Plutarch, On The Tranquility of Mind, 467 C-D
“Thoughtful men–just as bees find honey in thyme, the most bitter and driest plants–extract something fitting and useful to themselves even from the most adverse situations.
It is necessary that we practice and take care of this first, like the man who missed a dog with a stone but struck his step-mother instead and said “That’s not so bad”. For it is possible to change our reception of chance from undesired outcomes. Diogenes was sent into exile? “That’s not so bad!” For he began to become a philosopher after his exile.”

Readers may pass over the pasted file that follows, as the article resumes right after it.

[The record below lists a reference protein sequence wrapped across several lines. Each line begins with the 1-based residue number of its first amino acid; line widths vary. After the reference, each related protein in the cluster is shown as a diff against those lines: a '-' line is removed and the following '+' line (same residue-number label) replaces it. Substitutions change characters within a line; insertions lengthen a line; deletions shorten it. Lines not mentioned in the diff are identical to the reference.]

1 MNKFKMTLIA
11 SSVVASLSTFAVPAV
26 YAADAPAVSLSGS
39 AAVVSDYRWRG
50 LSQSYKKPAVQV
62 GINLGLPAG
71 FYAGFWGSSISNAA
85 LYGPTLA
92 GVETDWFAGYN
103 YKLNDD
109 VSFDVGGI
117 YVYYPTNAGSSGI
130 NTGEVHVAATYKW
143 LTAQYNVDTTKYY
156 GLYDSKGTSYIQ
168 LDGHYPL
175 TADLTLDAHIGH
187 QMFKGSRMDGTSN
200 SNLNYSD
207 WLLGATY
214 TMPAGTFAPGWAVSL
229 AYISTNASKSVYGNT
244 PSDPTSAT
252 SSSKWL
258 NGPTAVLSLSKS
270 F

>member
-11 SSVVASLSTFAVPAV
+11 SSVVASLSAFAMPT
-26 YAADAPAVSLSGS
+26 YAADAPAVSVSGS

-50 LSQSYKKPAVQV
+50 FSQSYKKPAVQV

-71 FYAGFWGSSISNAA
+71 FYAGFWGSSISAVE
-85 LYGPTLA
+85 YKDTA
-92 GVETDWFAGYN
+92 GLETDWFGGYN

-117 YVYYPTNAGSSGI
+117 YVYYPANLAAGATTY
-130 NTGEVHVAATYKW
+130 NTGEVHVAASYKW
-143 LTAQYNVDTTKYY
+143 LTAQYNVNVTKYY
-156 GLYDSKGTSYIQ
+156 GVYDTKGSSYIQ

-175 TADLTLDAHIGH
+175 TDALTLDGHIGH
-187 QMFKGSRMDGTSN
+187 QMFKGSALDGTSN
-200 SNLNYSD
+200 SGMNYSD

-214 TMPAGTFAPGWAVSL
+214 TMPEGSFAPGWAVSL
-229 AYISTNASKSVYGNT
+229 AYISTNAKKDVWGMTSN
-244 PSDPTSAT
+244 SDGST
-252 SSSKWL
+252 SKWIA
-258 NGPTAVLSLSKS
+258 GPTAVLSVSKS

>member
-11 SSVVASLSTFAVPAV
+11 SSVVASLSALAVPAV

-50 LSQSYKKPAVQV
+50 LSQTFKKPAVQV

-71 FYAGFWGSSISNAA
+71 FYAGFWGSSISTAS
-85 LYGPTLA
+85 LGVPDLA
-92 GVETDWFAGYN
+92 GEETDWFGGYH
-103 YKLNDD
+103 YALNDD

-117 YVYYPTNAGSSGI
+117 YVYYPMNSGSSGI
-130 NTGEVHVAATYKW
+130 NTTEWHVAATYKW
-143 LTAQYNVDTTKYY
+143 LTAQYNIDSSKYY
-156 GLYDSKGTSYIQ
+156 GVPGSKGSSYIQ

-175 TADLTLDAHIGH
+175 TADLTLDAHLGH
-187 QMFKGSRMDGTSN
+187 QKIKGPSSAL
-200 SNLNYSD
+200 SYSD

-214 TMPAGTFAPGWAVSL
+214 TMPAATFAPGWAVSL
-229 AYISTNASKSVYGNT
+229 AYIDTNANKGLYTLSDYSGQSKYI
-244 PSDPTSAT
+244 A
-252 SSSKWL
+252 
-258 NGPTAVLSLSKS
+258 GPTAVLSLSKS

οἱ δὲ φρόνιμοι, καθάπερ ταῖς μελίτταις μέλι φέρει τὸ δριμύτατον καὶ ξηρότατον ὁ θύμος, οὕτως ἀπὸ τῶν δυσχερεστάτων πολλάκις πραγμάτων οἰκεῖόν τι καὶ χρήσιμον αὑτοῖς λαμβάνουσι.
Τοῦτ’ οὖν δεῖ πρῶτον ἀσκεῖν καὶ μελετᾶν, ὥσπερ ὁ τῆς κυνὸς ἁμαρτὼν τῷ λίθῳ καὶ τὴν μητρυιὰν πατάξας ‘οὐδ’ οὕτως’ ἔφη ‘κακῶς•’ ἔξεστι γὰρ μεθιστάναι τὴν τύχην ἐκ τῶν ἀβουλήτων. ἐφυγαδεύθη Διογένης• ‘οὐδ’ οὕτως κακῶς’• ἤρξατο γὰρ φιλοσοφεῖν μετὰ τὴν φυγήν.